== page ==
Nineteen years on from their greatest triumph - the humbling of West Indies in the 1983 World Cup final - India returned to Lord's for another, no less astonishing, victory. This time, against England in the final of the NatWest Series, India did not start the match as rank outsiders, although the prospect of a tenth consecutive one-day final defeat weighed heavily on the players' minds. And at 146 for 5 chasing 327 for victory, with Sourav Ganguly, Sachin Tendulkar and Rahul Dravid all back in the pavilion, the contest was as good as over. But nobody, it seemed, had bothered to inform Mohammad Kaif and Yuvraj Singh (combined age 41). The pair added 121 in 106 balls to haul India back into contention, before Kaif sealed a two-wicket win with three balls to spare.
An unsung hero is born. Of the big shots in West Indies' heavyweight 1980s side, Hilary Angelo Gomes (you can see why he was called "Larry") was the one most likely to escape the autograph hunters. But he added a crucial element of sobriety to the batting line-up, and was a watertight presence at No. 3 or 4. Packer gave him the chance to break into the Test team, and he took it with two centuries against Australia in 1977-78. Indeed six of Gomes's nine Test hundreds came against the Aussies - in Australia he averaged 70 - none better than a diligent 127 on a Perth flyer in 1984-85. That was the third of four centuries in eight Tests in 1984, two of them in England. His average hovered tantalisingly above 40 until his last Test appearance, against New Zealand at Christchurch in 1986-87, when scores of 8 and 33 dropped it just below. This all looked very unlikely during an early three-year spell at Middlesex, when Gomes failed to make a century.
From a prosaic left-hander to a stereotypical one. Just over a year after his Test debut, David Gower carved a regal unbeaten 200 against India at Edgbaston. Already Gower was building a reputation for himself - the Wisden Almanack said he was "less aggressive than usual" - but his double-hundred still came off only 279 balls as England careered to 633 for 5.
Birth of the last orthodox slow left-armer to play a Test for Australia. The Victorian Ray Bright's last series was in India in 1986-87 - he took 5 for 94 in the second innings of the tied Test at Madras - and he had the misfortune to ply his trade during Australia's nadir in the 1980s. The Aussies won only two of Bright's 25 Tests, and in Australia he averaged 68. That was one of many statistics that added up to an at-times torrid Test career: he averaged 89 in draws, 50 in the first innings, 182 when Australia lost the toss and were put in (when he took a wicket every 83 overs). And in 19 of his 39 innings, he failed to take a wicket at all.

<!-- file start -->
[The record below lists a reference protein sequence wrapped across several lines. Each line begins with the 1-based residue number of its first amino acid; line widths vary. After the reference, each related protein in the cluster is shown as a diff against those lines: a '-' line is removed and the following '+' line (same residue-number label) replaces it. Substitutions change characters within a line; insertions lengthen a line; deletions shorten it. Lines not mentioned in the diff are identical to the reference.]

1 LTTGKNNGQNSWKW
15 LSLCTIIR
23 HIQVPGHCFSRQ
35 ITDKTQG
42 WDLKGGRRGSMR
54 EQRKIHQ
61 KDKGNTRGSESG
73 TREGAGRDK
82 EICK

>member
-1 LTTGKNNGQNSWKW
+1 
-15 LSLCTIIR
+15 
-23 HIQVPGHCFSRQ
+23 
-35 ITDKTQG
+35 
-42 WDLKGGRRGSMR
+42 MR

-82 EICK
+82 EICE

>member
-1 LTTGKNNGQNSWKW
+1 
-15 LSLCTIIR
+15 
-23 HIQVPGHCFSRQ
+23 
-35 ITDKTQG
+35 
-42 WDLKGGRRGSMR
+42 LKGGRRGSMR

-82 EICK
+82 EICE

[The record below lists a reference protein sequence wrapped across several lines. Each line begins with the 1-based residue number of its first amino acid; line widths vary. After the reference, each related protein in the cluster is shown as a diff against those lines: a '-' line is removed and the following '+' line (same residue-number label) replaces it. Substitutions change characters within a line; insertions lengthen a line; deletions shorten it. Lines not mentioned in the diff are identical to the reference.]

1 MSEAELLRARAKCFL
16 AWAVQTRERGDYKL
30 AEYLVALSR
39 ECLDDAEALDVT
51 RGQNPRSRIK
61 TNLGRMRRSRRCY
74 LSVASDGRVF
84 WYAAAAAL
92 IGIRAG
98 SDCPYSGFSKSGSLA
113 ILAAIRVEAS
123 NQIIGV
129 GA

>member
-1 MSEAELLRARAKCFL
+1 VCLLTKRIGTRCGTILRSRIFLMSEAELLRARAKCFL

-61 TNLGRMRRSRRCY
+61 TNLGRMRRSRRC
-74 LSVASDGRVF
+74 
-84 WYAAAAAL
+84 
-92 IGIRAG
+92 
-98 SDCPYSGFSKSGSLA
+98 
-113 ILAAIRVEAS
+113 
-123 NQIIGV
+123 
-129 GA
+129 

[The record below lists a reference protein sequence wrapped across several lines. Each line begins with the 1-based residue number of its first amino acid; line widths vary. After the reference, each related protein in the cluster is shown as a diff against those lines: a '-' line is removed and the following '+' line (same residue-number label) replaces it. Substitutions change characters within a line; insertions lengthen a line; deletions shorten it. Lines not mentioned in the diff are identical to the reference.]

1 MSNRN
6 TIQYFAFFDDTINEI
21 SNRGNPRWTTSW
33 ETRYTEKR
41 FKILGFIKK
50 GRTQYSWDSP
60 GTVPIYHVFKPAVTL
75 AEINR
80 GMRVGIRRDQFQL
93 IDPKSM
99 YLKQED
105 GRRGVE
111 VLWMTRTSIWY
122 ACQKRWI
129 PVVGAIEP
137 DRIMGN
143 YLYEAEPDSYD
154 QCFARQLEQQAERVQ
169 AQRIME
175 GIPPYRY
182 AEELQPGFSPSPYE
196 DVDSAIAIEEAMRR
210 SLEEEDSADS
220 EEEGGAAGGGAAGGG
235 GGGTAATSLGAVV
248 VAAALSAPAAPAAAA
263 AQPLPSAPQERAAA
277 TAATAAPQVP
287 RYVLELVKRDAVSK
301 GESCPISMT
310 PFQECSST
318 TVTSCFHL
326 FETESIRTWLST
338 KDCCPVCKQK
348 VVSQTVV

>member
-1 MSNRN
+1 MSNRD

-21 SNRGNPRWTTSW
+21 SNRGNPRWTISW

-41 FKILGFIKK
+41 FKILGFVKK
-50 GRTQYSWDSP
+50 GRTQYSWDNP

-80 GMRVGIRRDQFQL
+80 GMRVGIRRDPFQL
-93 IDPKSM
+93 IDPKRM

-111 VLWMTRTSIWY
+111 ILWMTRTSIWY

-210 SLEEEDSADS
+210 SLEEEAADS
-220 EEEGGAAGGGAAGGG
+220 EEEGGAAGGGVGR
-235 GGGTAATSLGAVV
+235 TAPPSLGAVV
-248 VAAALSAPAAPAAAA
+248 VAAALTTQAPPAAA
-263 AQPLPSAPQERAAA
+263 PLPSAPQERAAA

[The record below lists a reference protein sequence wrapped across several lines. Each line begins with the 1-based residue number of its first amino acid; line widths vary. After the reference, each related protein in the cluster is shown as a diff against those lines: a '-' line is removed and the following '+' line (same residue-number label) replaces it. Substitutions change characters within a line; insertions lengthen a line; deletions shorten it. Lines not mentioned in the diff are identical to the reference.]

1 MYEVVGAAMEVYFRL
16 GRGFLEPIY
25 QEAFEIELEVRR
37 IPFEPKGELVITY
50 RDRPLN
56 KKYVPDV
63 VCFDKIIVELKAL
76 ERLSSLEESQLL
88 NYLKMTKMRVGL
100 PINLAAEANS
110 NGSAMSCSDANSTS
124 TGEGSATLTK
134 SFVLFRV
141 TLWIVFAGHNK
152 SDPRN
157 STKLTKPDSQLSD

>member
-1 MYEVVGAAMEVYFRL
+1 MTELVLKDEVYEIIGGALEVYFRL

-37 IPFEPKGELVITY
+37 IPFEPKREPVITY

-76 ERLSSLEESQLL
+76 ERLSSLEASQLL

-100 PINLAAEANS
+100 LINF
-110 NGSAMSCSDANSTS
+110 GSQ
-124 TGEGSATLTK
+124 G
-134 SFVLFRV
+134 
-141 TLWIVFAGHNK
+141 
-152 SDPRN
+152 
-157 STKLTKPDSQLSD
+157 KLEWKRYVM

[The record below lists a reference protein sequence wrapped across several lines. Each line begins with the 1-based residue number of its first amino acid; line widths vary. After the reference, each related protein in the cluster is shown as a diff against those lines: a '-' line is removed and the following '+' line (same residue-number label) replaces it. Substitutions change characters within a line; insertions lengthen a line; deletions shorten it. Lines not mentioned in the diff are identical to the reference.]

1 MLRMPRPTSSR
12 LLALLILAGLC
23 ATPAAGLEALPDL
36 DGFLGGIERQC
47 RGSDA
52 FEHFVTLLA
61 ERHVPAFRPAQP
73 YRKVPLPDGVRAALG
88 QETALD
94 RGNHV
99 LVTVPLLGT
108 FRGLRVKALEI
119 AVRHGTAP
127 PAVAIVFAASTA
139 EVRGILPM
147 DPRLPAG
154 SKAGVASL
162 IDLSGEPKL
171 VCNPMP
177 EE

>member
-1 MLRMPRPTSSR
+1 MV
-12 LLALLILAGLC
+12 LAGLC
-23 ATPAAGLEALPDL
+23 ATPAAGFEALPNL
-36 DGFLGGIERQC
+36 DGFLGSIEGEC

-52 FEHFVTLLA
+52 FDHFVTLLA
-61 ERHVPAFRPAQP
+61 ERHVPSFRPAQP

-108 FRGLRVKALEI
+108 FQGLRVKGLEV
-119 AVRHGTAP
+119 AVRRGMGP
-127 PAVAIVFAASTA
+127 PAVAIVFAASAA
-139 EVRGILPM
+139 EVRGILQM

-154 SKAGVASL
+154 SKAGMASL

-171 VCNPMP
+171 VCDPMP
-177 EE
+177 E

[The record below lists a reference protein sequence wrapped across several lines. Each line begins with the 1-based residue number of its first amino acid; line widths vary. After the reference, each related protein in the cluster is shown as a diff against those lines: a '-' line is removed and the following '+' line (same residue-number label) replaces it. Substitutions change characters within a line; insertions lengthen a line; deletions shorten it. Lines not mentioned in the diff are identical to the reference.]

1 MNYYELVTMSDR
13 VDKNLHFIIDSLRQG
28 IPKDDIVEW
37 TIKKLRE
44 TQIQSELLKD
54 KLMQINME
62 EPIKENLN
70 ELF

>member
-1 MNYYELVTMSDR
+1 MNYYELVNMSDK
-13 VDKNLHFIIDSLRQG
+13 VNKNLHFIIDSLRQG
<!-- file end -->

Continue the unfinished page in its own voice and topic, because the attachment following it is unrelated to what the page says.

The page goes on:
A more productive Australian spinner is born. Ashley Mallett was the best Aussie offspinner of the 20th century, in terms of output. He took 132 wickets from 38 Tests, 74 of them in victories. All of his six five-fors came in his first 13 Tests. The last of them, 8 for 59 against Pakistan at Adelaide in 1972-73, remain the best figures by a finger-spinner in a Test in Australia. Mallett later became a journalist, and has written biographies of Victor Trumper and Clarrie Grimmett. In 1981, "Rowdy" was banned for life by the Queensland Cricketers' Club for telling a series of off-colour jokes in the presence of ladies.
They lap it up now, but India were actually quite slow to join cricket's pyjama party. On this day at Headingley they played their first one-day international, the last of the (then) six Test-playing nations to do so. They put up a decent fight, equalling the then-highest innings total (265) before John Edrich (90 off 97 balls) and Tony Greig (40 off 28) thumped England to a four-wicket victory.
Birth of the hearty South Australian seamer Eric Freeman. He played 11 Tests between 1967-68 and 1969-70, peaking with 4 for 52 against West Indies on his home ground at Adelaide in 1968-69. He was dropped for good after Australia's humbling in South Africa a year later.